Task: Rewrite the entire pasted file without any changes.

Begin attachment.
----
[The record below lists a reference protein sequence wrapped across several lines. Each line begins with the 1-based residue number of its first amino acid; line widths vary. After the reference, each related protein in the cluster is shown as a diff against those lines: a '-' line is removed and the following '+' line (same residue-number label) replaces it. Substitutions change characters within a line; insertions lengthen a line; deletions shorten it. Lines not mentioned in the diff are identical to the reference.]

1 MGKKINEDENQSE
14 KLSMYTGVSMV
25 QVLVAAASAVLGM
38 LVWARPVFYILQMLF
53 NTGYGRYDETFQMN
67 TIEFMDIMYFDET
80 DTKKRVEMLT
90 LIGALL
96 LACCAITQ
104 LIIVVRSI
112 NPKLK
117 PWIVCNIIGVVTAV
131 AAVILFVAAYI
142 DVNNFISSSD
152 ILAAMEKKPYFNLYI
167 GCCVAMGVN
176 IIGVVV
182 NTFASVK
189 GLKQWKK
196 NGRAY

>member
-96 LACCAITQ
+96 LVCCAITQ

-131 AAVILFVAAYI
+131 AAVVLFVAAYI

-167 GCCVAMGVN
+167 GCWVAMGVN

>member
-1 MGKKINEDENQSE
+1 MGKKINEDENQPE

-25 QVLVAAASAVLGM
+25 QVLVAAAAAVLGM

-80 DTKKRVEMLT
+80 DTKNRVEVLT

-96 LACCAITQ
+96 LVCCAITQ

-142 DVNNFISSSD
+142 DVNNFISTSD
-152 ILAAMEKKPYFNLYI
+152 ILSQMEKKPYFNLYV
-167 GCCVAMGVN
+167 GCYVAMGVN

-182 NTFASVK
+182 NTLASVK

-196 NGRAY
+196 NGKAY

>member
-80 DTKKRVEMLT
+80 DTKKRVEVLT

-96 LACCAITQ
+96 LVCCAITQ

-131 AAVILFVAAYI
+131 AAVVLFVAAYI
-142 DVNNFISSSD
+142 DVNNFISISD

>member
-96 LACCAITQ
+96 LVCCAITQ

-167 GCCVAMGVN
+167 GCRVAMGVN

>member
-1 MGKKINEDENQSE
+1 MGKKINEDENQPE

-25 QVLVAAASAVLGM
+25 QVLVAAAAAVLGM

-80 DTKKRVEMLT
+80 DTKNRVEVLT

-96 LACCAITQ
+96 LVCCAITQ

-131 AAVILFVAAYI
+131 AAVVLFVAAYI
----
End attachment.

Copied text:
[The record below lists a reference protein sequence wrapped across several lines. Each line begins with the 1-based residue number of its first amino acid; line widths vary. After the reference, each related protein in the cluster is shown as a diff against those lines: a '-' line is removed and the following '+' line (same residue-number label) replaces it. Substitutions change characters within a line; insertions lengthen a line; deletions shorten it. Lines not mentioned in the diff are identical to the reference.]

1 MGKKINEDENQSE
14 KLSMYTGVSMV
25 QVLVAAASAVLGM
38 LVWARPVFYILQMLF
53 NTGYGRYDETFQMN
67 TIEFMDIMYFDET
80 DTKKRVEMLT
90 LIGALL
96 LACCAITQ
104 LIIVVRSI
112 NPKLK
117 PWIVCNIIGVVTAV
131 AAVILFVAAYI
142 DVNNFISSSD
152 ILAAMEKKPYFNLYI
167 GCCVAMGVN
176 IIGVVV
182 NTFASVK
189 GLKQWKK
196 NGRAY

>member
-96 LACCAITQ
+96 LVCCAITQ

-131 AAVILFVAAYI
+131 AAVVLFVAAYI

-167 GCCVAMGVN
+167 GCWVAMGVN

>member
-1 MGKKINEDENQSE
+1 MGKKINEDENQPE

-25 QVLVAAASAVLGM
+25 QVLVAAAAAVLGM

-80 DTKKRVEMLT
+80 DTKNRVEVLT

-96 LACCAITQ
+96 LVCCAITQ

-142 DVNNFISSSD
+142 DVNNFISTSD
-152 ILAAMEKKPYFNLYI
+152 ILSQMEKKPYFNLYV
-167 GCCVAMGVN
+167 GCYVAMGVN

-182 NTFASVK
+182 NTLASVK

-196 NGRAY
+196 NGKAY

>member
-80 DTKKRVEMLT
+80 DTKKRVEVLT

-96 LACCAITQ
+96 LVCCAITQ

-131 AAVILFVAAYI
+131 AAVVLFVAAYI
-142 DVNNFISSSD
+142 DVNNFISISD

>member
-96 LACCAITQ
+96 LVCCAITQ

-167 GCCVAMGVN
+167 GCRVAMGVN

>member
-1 MGKKINEDENQSE
+1 MGKKINEDENQPE

-25 QVLVAAASAVLGM
+25 QVLVAAAAAVLGM

-80 DTKKRVEMLT
+80 DTKNRVEVLT

-96 LACCAITQ
+96 LVCCAITQ

-131 AAVILFVAAYI
+131 AAVVLFVAAYI